THE CAMEROON GCE BOARD PERSISTS IN IT’S EFFORTS TO ENRICH FOREIGN TELECOM COMPANIES AMIDST POPULAR DISGRUNTLEMENT
Another year of exploitation has come and gone, and the frustration of G.C.E candidates and their loved ones constantly rises.
The reputable Cameroon General Certificate of Examinations Board has succeeded to beckon massive criticisms on itself following their decision to uphold the disappointing manner in which candidates access their results. Before 2013, results of the GCE were released to national print and audiovisual media organs in order to quickly reach anxious students nationwide, especially in those in remote areas who had paid handsomely for the exams.
This notwithstanding, the Board’s Boss, Mr Humphrey Ekema Monono, evidently in search of other avenues to squeeze money out of the pockets of Cameroonians, readily offered an exclusive contract to two foreign Mobile Telecom Companies, MTN and Orange. According to the terms these contracts, Candidates and interested persons would send a text message of the Centre Number and Candidate Number to a short code and each requested result would be made available. At first sight, the idea seems revolutionary and in line with modern technology. But the figures and maneuvers betray the real intentions behind this deal.
Talking about figures, the board has fixed the registration fee for the Ordinary Level at 8.000 FCFA and subject fee at 1.000 FCFA per subject. For the Advanced Level, registration fee is at 9.000 FCFA and subject fee at 2.000 FCFA. These exclude the practical fees of 5.000 FCFA and 12.000 FCFA for industrial specialties at both levels. With some 180.000 (one hundred and eighty thousand) registered candidates for the GCE this year , the estimated income of the board could be nothing less than several billions of Francs CFA. So is the general feeling of discontent with the manner of releasing results justified?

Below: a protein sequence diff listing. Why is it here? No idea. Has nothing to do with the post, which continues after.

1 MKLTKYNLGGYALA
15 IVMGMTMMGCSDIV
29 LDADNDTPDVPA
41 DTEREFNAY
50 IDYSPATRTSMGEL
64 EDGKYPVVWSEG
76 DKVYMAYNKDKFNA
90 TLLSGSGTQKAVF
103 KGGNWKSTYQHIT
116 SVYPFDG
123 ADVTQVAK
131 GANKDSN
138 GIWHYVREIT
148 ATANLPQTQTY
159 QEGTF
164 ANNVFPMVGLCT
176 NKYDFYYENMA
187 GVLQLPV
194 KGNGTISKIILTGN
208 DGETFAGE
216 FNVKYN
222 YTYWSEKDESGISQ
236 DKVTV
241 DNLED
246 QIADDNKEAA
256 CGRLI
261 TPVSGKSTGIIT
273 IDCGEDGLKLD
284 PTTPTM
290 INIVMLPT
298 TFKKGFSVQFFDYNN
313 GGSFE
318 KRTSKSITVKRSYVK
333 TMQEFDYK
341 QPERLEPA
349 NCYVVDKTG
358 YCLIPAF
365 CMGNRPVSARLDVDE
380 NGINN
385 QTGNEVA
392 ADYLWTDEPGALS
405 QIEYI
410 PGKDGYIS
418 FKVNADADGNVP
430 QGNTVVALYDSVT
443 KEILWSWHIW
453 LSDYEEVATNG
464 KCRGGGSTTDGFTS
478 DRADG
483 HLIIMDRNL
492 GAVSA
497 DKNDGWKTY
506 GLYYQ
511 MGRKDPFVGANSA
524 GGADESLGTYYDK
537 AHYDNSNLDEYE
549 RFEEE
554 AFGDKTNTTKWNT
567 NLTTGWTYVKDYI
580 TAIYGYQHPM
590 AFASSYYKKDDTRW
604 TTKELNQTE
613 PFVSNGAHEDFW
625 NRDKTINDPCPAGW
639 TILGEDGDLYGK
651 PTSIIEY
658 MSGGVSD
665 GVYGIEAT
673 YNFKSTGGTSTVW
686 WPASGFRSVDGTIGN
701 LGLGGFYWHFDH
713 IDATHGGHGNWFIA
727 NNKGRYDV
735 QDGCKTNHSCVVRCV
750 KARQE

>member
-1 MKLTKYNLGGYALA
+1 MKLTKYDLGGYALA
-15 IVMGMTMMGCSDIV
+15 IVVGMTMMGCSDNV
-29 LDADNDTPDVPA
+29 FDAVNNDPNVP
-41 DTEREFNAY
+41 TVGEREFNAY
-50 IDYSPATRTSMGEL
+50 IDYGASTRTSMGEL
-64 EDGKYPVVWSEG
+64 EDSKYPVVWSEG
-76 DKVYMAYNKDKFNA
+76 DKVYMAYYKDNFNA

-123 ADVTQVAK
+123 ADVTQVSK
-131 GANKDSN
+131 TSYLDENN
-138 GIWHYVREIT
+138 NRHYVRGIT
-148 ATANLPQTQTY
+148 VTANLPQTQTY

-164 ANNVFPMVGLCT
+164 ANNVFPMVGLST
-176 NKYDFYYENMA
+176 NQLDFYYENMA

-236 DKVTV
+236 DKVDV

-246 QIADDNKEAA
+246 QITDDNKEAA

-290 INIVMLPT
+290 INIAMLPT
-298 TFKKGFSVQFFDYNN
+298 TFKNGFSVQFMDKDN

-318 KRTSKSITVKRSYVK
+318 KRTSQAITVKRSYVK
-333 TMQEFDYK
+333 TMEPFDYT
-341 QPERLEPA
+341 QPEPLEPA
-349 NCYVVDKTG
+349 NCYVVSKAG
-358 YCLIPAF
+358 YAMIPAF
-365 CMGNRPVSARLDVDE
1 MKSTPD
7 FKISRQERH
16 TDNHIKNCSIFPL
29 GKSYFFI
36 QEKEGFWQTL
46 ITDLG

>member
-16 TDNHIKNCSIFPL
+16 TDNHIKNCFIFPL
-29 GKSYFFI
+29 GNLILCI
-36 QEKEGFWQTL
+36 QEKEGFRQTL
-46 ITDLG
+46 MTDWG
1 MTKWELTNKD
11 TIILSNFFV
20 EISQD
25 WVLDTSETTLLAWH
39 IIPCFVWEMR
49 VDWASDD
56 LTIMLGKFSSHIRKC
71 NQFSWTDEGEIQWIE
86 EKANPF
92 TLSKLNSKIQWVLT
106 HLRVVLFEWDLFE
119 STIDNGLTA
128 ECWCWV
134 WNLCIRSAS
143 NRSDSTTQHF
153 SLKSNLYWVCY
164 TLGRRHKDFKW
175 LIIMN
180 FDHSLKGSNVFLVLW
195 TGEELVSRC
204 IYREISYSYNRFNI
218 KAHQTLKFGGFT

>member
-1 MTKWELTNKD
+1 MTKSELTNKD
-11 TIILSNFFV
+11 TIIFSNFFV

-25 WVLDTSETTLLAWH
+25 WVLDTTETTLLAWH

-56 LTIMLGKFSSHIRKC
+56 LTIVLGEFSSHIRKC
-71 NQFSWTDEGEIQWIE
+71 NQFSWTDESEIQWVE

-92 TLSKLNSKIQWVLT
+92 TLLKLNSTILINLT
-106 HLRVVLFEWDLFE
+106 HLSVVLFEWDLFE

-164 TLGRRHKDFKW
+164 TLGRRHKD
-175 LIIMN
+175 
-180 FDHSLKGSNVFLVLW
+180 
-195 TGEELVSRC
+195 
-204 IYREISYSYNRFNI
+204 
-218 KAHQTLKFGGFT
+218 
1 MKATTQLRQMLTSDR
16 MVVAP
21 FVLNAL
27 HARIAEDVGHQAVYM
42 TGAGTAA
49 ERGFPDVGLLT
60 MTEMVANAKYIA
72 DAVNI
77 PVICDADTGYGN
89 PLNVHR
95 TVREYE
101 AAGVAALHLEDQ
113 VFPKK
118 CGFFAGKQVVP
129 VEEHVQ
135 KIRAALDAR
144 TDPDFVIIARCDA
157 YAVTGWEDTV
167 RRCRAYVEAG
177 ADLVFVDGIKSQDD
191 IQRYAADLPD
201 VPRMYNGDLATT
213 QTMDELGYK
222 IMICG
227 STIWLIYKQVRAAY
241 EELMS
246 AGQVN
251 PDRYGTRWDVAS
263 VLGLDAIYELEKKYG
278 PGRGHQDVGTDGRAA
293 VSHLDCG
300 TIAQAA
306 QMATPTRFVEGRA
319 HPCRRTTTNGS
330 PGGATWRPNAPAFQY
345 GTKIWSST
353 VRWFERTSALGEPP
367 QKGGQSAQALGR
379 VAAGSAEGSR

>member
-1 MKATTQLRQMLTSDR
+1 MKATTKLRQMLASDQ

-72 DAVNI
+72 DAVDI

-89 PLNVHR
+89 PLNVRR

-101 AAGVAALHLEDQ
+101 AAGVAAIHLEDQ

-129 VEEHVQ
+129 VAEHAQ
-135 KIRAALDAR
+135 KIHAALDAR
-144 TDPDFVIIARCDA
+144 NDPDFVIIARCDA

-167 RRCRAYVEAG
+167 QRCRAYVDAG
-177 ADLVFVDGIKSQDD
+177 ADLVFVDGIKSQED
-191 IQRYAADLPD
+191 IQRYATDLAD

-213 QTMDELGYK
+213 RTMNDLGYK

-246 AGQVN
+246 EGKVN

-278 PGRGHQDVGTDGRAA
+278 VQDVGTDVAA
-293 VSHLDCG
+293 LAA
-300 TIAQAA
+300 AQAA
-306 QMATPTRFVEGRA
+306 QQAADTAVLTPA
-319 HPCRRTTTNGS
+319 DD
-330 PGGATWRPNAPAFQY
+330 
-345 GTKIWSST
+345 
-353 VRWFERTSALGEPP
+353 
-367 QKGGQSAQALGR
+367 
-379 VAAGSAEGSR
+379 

The popular anger is not only inflamed by the fact that people are charged for the SMSes [100 FCFA/request], but also by the anxiety stirred when several SMSes sent by many interested persons, requesting a single candidate’s results are delayed. At the same time, these victims confessed that the above-mentioned network providers continued to send monotonous adverts to them. This clearly exposes the schemer tendencies of the capitalist system which is geared at making maximum profit at the expense of public interests.
Perhaps, the situation could be remedied if students are asked to insert their personal contacts on the registration form, and their results forwarded directly to them. Otherwise, the Registrar can simply give a deaf ear to these burning concerns. After all, he has the support of the powers that be. By kukangley T for alafnet.com
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